Review: Swaggering nihilism makes this ‘Don’ a winner

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AT last, Opera Australia has a production of “Don Giovanni” that it can safely keep in the repertoire until further notice.

Teddy Tahu Rhodes as Don Giovanni. Photo Lisa Tomasetti.
Teddy Tahu Rhodes as Don Giovanni. Photo Lisa Tomasetti.

In a masterful hands of director Sir David McVicar, every moment of this production rings true.

Gone are scenes of the libidinous Don snorting up in his relentless pursuit of kicks and in their place is a partly comic, partly dramatic tale of a swaggering, nihilistic amoralist confident of getting his own way – until the last.

Shane Lowrencev as Leporello and Teddy Tahu Rhodes as Don Giovanni. Photo Lisa Tomasetti.
Shane Lowrencev as Leporello and Teddy Tahu Rhodes as Don Giovanni. Photo Lisa Tomasetti.

Gone too is the Mr Nice Guy version of the Don, who now, in the hands of Teddy Tahu Rhodes, makes little effort to disguise the purposes of even his most amorous words. This is a totally credible philanderer, aided and abetted by his servant Leporello, played with unrepentant vigour by Shane Lowrencev. Together the pair romp through a series of encounters and sometimes horseplay with not a moment of guilt. It is notable that Mozart cast these two central characters in the lower voice register, allowing them at times to achieve almost animal quality. Superb performances.

McVicar, aided and abetted by Mozart himself, has treated the story and da Ponte’s libretto, as if it were not a tall tale about a stone statue, but an absolutely credible work from real-life.  Conductor Jonathan Darlington responds sensitively to Mozart’s unusual mixture of impending tragedy (though it isn’t really a tragedy) and comedy in the music.

Taryn Fiebig as Zerlina and Teddy Tahu Rhodes as Don Giovanni. Photo Lisa Tomasetti.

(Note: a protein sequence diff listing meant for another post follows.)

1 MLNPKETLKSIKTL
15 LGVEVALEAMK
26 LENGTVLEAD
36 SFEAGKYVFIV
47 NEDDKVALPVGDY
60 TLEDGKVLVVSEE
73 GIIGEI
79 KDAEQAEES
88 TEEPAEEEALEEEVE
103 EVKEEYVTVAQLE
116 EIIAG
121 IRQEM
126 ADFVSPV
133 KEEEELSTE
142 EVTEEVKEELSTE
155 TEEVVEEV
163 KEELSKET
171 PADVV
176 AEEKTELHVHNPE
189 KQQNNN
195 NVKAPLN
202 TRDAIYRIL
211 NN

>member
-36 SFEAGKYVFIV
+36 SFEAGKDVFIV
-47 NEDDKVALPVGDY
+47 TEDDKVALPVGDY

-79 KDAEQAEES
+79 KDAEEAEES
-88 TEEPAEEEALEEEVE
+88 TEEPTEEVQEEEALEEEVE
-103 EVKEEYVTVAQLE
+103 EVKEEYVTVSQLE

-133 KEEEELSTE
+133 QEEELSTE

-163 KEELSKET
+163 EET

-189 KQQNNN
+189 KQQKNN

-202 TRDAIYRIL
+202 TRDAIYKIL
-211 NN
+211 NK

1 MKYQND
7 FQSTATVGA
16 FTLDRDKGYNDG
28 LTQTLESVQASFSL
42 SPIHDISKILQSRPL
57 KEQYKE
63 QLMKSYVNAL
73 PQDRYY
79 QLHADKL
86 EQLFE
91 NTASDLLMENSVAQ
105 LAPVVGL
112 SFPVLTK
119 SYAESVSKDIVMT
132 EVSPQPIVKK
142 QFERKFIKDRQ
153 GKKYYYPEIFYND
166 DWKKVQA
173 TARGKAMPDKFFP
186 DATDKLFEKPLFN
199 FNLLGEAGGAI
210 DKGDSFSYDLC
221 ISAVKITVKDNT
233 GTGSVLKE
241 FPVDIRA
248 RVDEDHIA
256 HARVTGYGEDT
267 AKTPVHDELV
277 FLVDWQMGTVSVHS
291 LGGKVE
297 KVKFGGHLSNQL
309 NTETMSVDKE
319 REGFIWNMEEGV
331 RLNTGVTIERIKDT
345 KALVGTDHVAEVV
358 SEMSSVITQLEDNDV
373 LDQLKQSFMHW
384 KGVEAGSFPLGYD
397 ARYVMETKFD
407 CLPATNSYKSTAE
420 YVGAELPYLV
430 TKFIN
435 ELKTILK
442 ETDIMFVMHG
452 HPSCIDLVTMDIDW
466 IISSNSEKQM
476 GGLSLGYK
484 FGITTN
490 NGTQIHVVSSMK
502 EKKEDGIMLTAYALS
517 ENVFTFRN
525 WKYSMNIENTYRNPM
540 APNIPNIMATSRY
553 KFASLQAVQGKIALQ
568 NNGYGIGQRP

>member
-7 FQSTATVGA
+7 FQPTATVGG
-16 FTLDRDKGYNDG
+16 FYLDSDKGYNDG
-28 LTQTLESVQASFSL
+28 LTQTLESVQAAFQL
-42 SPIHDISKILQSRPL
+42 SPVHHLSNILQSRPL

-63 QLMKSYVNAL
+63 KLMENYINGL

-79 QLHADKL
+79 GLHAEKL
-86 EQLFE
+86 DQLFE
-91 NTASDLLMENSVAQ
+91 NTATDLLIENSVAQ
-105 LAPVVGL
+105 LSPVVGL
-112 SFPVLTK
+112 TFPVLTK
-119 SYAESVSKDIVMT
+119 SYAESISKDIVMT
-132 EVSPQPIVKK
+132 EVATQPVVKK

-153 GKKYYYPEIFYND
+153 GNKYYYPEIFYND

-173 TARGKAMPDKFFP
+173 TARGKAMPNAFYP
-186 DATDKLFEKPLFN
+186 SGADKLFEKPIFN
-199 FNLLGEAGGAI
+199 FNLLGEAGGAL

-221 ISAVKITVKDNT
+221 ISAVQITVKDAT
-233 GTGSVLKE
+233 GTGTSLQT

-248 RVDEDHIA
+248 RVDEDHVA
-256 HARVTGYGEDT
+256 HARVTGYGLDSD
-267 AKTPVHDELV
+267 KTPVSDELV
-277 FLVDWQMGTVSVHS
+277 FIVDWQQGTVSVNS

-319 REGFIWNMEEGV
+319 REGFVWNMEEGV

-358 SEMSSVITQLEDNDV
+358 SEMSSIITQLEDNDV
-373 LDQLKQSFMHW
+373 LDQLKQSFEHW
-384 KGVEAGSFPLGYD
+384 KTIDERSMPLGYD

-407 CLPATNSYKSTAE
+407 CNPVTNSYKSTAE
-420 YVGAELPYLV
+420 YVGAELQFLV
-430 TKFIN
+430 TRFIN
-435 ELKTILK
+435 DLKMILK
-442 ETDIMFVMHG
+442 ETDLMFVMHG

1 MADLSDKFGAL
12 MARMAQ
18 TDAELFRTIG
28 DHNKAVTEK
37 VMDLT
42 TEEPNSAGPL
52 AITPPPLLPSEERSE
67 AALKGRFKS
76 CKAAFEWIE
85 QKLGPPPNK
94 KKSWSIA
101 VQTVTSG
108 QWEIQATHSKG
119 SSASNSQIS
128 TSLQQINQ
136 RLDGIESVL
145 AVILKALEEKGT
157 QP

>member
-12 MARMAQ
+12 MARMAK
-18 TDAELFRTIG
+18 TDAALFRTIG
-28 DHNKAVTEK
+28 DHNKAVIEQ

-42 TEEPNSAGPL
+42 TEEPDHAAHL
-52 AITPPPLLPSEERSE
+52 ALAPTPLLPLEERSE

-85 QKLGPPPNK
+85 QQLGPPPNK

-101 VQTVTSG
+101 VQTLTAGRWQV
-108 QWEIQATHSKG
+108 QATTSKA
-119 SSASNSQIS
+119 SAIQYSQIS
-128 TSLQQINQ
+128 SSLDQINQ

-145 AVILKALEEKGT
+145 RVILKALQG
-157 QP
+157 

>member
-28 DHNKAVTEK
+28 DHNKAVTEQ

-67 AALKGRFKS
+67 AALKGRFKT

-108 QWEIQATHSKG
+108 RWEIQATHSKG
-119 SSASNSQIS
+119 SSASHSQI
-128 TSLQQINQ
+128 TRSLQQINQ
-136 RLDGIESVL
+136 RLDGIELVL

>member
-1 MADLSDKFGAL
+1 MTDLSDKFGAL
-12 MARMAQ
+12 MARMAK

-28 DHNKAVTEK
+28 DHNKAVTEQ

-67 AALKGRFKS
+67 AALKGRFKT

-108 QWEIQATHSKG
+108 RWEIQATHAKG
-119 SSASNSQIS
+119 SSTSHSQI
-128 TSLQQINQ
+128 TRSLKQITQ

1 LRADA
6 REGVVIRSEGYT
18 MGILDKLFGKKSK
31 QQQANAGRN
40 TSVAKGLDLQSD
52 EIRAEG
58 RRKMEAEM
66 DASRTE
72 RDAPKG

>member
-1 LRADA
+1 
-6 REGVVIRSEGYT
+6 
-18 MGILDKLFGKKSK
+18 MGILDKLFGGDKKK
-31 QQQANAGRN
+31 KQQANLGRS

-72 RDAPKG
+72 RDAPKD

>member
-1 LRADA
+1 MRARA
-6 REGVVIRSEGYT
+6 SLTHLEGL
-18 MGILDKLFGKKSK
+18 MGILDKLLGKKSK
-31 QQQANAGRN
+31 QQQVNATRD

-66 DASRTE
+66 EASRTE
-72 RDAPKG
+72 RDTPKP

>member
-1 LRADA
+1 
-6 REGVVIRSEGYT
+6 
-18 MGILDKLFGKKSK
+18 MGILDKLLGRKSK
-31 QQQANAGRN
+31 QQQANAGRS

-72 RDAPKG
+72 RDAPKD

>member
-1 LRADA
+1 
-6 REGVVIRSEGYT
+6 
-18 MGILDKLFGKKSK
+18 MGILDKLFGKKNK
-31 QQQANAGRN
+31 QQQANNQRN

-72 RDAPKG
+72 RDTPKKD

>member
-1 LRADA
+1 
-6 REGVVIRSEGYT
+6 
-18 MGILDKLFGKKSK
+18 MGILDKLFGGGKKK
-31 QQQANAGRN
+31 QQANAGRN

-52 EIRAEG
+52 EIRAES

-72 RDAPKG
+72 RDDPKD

Taryn Fiebig as Zerlina and Teddy Tahu Rhodes as Don Giovanni. Photo Lisa Tomasetti.

The scenes in which the Don moves in on the young peasant bride Zerlina, played by Taryn Fiebig make it clear that she, likes the audience, is nearly seduced by his charms.

That in turn allows a degree of laughter at the expense of the very serious Donna Anna (Elvira Fatykhova) and her fiance Don Ottavio, whose quest for revenge forms the backbone of the plot.

Probably the most significant achievement of this production comes in the part of Donna Elvira, played on the day I saw it, by Jane Ede. This, according to McVicar’s interpretation, is no whingeing milksop of an Elvira, but a red blooded woman, a worthy opponent of the Don. Though dressed in sombre colours enhanced by designer Robert Jones’s dark, movable set, she is never defeated. No wonder the audience laughed in the last scene when she suggested she might retire into a convent.

This is a good-looking production, with a great deal of attention to detail in motivating the actions of the main characters and the chorus.

If I have any reservations, it’s about the slightly cheesy emergence of several denizens of hell in the last moments of the opera – not as convincing as the rest.

But then again, just how seriously does McVicar want us to take the moral of the story and the idea that Don Giovanni gets his just deserts?

This production, in my view, the very best in OA’s current repertoire, augurs well for the productions of Mozart’s other Da Ponte operas, “The Marriage of Figaro” and “Cosi Fan Tutte,” to which McVicar has been committed in coming years.

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Helen Musa
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